Hi Everyone! Welcome to my Klezmer Page.
This page is meant to be a resource page for people looking to learn more about the middle voice accompaniment role in klezmer. I hope people can use the patterns I’ve posted below to get the hang of some of the basics of single note accompaniment. Eventually, I plan on creating some more advanced tools, so that people can get more into the nuances of this style. I also plan on creating some resources for klezmer ornamentation on the trombone.
In the meantime, to start off, here’s a recording of the South Fallsburg Bulgar by Dave Tarras, performed by myself on trombone and Nick Millevoi on guitar:
Now for some resources:
The trombone’s role in traditional klezmer is to act as a middle voice that connects the melody, harmony and rhythm instruments together by weaving parts of each voice into an improvised line. Here are some basic patterns for different types klezmer tunes:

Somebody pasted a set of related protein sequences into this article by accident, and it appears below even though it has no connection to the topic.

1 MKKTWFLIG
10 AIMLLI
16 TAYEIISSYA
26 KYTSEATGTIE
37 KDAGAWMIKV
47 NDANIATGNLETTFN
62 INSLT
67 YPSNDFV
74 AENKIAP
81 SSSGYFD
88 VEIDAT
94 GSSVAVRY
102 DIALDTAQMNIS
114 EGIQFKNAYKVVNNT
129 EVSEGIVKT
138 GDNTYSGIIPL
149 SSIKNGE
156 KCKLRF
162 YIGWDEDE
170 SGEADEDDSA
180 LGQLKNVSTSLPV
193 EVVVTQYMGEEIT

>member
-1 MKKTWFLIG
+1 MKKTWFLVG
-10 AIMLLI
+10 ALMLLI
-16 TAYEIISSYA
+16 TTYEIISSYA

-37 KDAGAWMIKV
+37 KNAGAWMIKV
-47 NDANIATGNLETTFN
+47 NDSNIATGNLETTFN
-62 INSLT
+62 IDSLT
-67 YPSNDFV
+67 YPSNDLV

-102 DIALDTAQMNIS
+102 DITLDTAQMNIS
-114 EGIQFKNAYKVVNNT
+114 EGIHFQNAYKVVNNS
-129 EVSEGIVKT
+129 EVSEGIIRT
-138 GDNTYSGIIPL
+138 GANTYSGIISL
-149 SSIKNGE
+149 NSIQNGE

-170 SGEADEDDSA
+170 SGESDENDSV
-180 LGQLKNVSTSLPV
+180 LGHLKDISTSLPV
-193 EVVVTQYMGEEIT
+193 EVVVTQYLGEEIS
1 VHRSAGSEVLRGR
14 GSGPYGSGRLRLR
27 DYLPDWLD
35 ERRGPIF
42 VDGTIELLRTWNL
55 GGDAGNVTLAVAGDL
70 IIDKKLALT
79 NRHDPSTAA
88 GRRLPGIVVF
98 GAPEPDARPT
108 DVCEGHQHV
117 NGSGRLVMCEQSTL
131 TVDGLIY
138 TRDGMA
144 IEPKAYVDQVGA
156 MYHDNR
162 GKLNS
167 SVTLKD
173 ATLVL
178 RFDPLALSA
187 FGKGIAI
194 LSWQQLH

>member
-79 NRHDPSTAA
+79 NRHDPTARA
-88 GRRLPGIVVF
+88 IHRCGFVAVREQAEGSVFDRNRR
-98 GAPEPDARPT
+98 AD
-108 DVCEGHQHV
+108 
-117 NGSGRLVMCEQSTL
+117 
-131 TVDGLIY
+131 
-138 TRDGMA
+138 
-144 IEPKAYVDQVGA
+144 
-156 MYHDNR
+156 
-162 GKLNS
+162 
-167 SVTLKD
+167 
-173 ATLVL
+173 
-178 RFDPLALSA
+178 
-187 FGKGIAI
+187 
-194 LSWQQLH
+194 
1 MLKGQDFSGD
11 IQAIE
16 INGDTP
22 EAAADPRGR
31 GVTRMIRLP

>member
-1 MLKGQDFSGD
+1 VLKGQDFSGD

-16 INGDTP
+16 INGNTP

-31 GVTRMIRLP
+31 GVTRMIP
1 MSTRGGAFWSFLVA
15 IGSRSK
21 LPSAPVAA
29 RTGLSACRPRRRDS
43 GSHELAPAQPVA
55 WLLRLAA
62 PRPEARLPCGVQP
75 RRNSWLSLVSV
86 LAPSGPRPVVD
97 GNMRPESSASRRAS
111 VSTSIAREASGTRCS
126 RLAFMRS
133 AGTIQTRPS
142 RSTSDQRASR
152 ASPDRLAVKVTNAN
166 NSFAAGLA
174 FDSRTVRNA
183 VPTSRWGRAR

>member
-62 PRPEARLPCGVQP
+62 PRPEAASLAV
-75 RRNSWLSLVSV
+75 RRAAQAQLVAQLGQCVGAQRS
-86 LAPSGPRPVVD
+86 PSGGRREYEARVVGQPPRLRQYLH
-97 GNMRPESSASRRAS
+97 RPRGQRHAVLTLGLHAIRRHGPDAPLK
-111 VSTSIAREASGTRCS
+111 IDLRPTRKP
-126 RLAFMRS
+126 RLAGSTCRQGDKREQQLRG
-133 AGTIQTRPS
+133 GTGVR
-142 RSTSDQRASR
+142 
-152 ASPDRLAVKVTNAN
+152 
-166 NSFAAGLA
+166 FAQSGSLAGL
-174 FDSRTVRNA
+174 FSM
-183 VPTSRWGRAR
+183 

These patterns first give the basic rhythm without notes and then give examples of the rhythm with notes, and sometimes slight harmonic and rhythmic variations.
I’m presenting these patterns in a very general way, so it’s important to try them out in the context of a whole band, so you can hear which ones work better than others. For example, a specific variation of the same basic rhythm might only work at fast tempos or slow tempos. And there are countless more variations that exist and have yet to exist! The key to figuring out your way through it is to listen to the music and try to recognize the patterns and possibilities in what you hear.
Please feel free to email me questions about these patterns.
By popular demand, here are lead sheets for the tunes from the 2011 Klezkamp Ear Band.
Here are a bunch great of klezmer links:
Finally, please enjoy this great collection of footage from several performances at the Richmond Folk Festival: